Rob Zombie Movies
The Devil's Rejects
House of 1000 Corpses
The Haunted World of El Superbeasto
Rob Zombie's Halloween
The Lords of Salem
News About Rob Zombie's Halloween Remake
Updated August 31, 2007
What's going to be interesting about watching the Rob Zombie remake of Halloween this weekend is going to be figuring out how much of it is a remake and how much of it is an entirely new film. According to a recent MTV article, Rob Zombie's Halloween includes plenty of in-jokes intended to make fans of the original happy. I'm not sure that in-jokes will succeed, but at the same time, I won't be missing the movie either. (Apparently one of the "in-jokes" involves Lynda's constant use of the word "totally" to describe everything she talks about.)
Another way that Rob Zombie is trying to stay true to the spirit of the original Halloween is by filming this version on the same California streets as the original. (Even though the movie is set in Haddonfield, Illinois, it was filmed in California.) One of the most memorable aspects of the original Halloween, to me, was the unforgettable ordinariness of the setting. Maybe it reminded me of my own hometown, but it captured a small-town American feel in a very real way.
Some of the early reviews from Ain't It Cool news have been decidedly negative and have made a little bit nervous about this movie. Quint's review of Rob Zombie's Halloween was particularly negative. He basically said that Rob Zombie's movie wasn't as bad as he'd expected it to be; it was worse. (By the way, skip their reviews if you don't want spoilers.) The funniest thing I read in Quint's review was this line, "If all you want out of a horror movie is tits, ass and blood then you might like this movie." I'm sure some people are looking for nothing more than that, but I hope that maybe he got it wrong on this one.
(Quint published a review of the original Rob Zombie Halloween script that apparently pissed Zombie off earlier this year, if you're interested in reading that.)
A couple more reviews of the new Rob Zombie Halloween remake:
After reading through some of these reviews, I'm a little more pessimistic about seeing this new Rob Zombie Halloween. But I'm still going to go see it. I could disagree with the reviewers on this one. As of this morning, Rotten Tomatoes only has Halloween at 19%. That's a lot of reviewers for me to disagree with.
More Rob Zombie Halloween News
Updated January 30, 2007.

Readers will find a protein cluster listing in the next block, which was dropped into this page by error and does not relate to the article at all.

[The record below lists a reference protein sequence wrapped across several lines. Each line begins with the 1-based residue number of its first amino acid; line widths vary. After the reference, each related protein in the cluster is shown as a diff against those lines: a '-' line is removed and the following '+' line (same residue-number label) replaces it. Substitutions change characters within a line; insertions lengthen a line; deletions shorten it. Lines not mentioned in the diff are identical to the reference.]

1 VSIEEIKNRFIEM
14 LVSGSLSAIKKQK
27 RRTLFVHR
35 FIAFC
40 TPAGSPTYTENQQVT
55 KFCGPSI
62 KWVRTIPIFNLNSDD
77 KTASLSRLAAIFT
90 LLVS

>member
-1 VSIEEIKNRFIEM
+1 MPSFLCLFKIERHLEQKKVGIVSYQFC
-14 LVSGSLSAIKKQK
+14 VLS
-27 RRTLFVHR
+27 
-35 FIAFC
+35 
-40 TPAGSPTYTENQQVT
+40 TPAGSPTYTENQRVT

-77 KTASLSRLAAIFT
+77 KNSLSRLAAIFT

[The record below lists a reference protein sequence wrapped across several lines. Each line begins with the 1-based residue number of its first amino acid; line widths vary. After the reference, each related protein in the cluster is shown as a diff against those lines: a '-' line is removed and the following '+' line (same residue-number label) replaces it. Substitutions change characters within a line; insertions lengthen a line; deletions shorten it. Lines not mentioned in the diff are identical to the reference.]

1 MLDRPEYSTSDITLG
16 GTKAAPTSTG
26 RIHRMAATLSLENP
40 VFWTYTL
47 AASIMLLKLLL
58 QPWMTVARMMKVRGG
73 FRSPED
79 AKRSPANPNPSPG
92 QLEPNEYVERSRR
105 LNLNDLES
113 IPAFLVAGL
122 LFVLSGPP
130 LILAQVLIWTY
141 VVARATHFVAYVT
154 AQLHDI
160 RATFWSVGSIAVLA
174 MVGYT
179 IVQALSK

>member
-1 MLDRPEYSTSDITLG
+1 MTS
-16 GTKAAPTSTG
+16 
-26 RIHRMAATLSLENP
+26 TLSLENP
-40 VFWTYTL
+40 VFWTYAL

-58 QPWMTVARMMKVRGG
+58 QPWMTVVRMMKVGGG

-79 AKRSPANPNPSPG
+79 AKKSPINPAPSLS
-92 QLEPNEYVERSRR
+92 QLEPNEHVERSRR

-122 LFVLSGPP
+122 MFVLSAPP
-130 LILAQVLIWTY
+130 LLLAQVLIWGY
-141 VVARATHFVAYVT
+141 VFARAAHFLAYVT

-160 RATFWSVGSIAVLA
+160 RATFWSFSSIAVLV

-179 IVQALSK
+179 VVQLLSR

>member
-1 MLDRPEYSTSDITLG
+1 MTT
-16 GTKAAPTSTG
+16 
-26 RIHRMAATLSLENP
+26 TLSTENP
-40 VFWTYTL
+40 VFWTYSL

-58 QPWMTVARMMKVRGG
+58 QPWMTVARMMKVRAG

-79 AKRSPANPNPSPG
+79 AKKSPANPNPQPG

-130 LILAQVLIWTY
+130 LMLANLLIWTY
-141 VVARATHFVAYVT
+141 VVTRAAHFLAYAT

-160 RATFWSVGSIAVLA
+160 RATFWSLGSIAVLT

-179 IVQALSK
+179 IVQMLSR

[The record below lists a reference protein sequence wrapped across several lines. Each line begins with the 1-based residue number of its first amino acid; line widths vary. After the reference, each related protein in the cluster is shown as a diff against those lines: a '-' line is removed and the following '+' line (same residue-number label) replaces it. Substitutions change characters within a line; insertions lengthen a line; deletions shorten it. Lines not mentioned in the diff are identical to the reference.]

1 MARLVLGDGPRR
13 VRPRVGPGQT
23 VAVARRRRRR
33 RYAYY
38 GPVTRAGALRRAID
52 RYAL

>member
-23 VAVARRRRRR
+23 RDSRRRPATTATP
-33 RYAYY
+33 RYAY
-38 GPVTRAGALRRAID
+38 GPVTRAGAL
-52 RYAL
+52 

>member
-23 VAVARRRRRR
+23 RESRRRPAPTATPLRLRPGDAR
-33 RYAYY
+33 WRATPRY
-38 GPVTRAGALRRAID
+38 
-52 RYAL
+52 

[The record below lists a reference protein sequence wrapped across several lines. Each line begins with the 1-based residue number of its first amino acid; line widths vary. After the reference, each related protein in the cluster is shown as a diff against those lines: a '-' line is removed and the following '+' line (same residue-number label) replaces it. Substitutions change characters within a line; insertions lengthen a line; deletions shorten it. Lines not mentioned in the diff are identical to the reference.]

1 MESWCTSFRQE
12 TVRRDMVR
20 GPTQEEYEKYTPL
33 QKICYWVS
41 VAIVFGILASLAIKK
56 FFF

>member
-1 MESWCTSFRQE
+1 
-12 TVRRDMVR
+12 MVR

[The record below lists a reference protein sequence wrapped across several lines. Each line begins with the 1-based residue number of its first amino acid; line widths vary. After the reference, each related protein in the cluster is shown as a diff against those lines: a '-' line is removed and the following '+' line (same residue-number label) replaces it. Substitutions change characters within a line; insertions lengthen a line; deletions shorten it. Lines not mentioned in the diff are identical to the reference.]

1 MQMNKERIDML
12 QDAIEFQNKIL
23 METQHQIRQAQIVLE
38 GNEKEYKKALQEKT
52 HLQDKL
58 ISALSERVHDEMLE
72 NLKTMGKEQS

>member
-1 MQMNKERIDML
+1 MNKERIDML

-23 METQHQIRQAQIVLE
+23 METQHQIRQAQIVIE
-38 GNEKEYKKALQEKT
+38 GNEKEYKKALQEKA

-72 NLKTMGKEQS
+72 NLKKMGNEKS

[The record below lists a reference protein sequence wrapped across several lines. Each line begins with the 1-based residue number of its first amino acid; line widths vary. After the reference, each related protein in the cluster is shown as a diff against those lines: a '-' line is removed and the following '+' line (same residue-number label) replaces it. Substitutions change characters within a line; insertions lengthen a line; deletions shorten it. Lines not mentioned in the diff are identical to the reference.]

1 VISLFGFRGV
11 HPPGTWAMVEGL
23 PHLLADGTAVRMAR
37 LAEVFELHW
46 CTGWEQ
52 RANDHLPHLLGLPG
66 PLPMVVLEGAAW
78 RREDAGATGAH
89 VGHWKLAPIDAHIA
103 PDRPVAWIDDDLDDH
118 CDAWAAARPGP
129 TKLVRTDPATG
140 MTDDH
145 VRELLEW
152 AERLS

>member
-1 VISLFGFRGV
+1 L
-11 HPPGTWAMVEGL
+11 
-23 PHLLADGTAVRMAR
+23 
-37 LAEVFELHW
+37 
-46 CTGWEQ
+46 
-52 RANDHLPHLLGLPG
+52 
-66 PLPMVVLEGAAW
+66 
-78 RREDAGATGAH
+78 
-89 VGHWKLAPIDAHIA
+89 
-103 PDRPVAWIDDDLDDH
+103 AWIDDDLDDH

Rob Zombie will direct a remake of the John Carpenter classic, Halloween. This will NOT be a sequel, and it will be a complete "re-imagining" of the movie, similar to Zack Snyder's Dawn of the Dead. (Halloween was a 1977 film in which a patient in a mental hospital, Michael Myers, escapes the asylum and goes on a killing spree. He was pursued by Dr. Loomis, who was brilliantly portrayed by the late Donald Pleasance.) Dimension Films announced the remake the first weekend in June, 2006.
Rob Zombie will not only serve as director of the new Halloween, but he is also a producer and music supervisor. Halloween will be Zombie's third gig as director, after House of 1000 Corpses and The Devil's Rejects. Andy Gould is one of the co-producers; Gould has worked with Zombie on his two previous movies. The new Halloween was originally slated for release in October 2007, but the release date has been moved up to August 31, 2007.
Zombie says that this will be a "new take" on the Halloween franchise, and he hopes that it will oblige fans of the original while offering something fresh to movie-goers. The film is planned to be both a prequel and a remake of the original. The story is set before the events of 1981's Halloween 2, and will focus on Myer's youth (before he was institutionalized) and how he develops into a serial killer.
Rob Zombie had this to say about John Carpenter in an interview with Variety:
"The original 'Halloween' is hallowed ground to me, and I talked to him about it and he was very supportive of what I wanted to do," Zombie said. "He said, 'Go for it, Rob. Make it your own.' And that's exactly what I intend to do. Over 25 years and a lot of movies, a very scary character became something of a Halloween cliché, with Michael Myers dolls that play the Halloween music when you press their stomachs. By the end of the sequel cycle, there was little connection to the original. I take that film very seriously, and I want to make it terrifying again."
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